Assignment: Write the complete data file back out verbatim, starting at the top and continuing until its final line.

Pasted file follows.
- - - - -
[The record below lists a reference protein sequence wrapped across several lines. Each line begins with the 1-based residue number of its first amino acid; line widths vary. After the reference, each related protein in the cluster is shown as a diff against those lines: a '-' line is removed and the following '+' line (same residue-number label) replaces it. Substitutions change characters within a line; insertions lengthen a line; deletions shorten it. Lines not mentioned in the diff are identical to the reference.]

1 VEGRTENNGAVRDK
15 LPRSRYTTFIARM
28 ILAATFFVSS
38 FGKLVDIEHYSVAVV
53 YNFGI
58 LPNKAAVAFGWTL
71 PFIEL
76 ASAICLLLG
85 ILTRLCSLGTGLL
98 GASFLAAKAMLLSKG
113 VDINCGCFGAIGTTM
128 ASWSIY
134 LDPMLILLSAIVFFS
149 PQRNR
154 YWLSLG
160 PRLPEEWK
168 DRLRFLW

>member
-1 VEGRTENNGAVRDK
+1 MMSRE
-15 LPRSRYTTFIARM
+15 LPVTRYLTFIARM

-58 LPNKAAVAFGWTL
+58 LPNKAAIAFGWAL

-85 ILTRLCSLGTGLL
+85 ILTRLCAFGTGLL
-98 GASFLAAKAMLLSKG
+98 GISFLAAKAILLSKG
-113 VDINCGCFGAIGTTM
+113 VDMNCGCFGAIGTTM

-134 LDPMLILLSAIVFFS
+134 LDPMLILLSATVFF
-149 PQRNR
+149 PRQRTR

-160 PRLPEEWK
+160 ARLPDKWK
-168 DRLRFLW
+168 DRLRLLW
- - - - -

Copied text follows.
[The record below lists a reference protein sequence wrapped across several lines. Each line begins with the 1-based residue number of its first amino acid; line widths vary. After the reference, each related protein in the cluster is shown as a diff against those lines: a '-' line is removed and the following '+' line (same residue-number label) replaces it. Substitutions change characters within a line; insertions lengthen a line; deletions shorten it. Lines not mentioned in the diff are identical to the reference.]

1 VEGRTENNGAVRDK
15 LPRSRYTTFIARM
28 ILAATFFVSS
38 FGKLVDIEHYSVAVV
53 YNFGI
58 LPNKAAVAFGWTL
71 PFIEL
76 ASAICLLLG
85 ILTRLCSLGTGLL
98 GASFLAAKAMLLSKG
113 VDINCGCFGAIGTTM
128 ASWSIY
134 LDPMLILLSAIVFFS
149 PQRNR
154 YWLSLG
160 PRLPEEWK
168 DRLRFLW

>member
-1 VEGRTENNGAVRDK
+1 MMSRE
-15 LPRSRYTTFIARM
+15 LPVTRYLTFIARM

-58 LPNKAAVAFGWTL
+58 LPNKAAIAFGWAL

-85 ILTRLCSLGTGLL
+85 ILTRLCAFGTGLL
-98 GASFLAAKAMLLSKG
+98 GISFLAAKAILLSKG
-113 VDINCGCFGAIGTTM
+113 VDMNCGCFGAIGTTM

-134 LDPMLILLSAIVFFS
+134 LDPMLILLSATVFF
-149 PQRNR
+149 PRQRTR

-160 PRLPEEWK
+160 ARLPDKWK
-168 DRLRFLW
+168 DRLRLLW